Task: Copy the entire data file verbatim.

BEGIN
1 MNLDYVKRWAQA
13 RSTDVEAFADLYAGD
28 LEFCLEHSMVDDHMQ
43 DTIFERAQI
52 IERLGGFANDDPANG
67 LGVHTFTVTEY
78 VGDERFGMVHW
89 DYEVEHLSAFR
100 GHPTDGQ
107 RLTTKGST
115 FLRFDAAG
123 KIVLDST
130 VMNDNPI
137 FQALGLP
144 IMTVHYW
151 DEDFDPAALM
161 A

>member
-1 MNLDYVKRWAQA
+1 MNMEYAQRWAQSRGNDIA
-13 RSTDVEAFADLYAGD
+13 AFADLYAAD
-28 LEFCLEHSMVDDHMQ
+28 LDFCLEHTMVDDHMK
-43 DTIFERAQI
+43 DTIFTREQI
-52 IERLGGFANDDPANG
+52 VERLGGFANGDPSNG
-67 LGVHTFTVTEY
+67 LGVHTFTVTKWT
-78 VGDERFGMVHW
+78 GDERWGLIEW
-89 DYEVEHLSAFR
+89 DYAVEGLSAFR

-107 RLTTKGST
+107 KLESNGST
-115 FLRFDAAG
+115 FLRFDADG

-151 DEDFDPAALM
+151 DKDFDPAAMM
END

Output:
1 MNLDYVKRWAQA
13 RSTDVEAFADLYAGD
28 LEFCLEHSMVDDHMQ
43 DTIFERAQI
52 IERLGGFANDDPANG
67 LGVHTFTVTEY
78 VGDERFGMVHW
89 DYEVEHLSAFR
100 GHPTDGQ
107 RLTTKGST
115 FLRFDAAG
123 KIVLDST
130 VMNDNPI
137 FQALGLP
144 IMTVHYW
151 DEDFDPAALM
161 A

>member
-1 MNLDYVKRWAQA
+1 MNMEYAQRWAQSRGNDIA
-13 RSTDVEAFADLYAGD
+13 AFADLYAAD
-28 LEFCLEHSMVDDHMQ
+28 LDFCLEHTMVDDHMK
-43 DTIFERAQI
+43 DTIFTREQI
-52 IERLGGFANDDPANG
+52 VERLGGFANGDPSNG
-67 LGVHTFTVTEY
+67 LGVHTFTVTKWT
-78 VGDERFGMVHW
+78 GDERWGLIEW
-89 DYEVEHLSAFR
+89 DYAVEGLSAFR

-107 RLTTKGST
+107 KLESNGST
-115 FLRFDAAG
+115 FLRFDADG

-151 DEDFDPAALM
+151 DKDFDPAAMM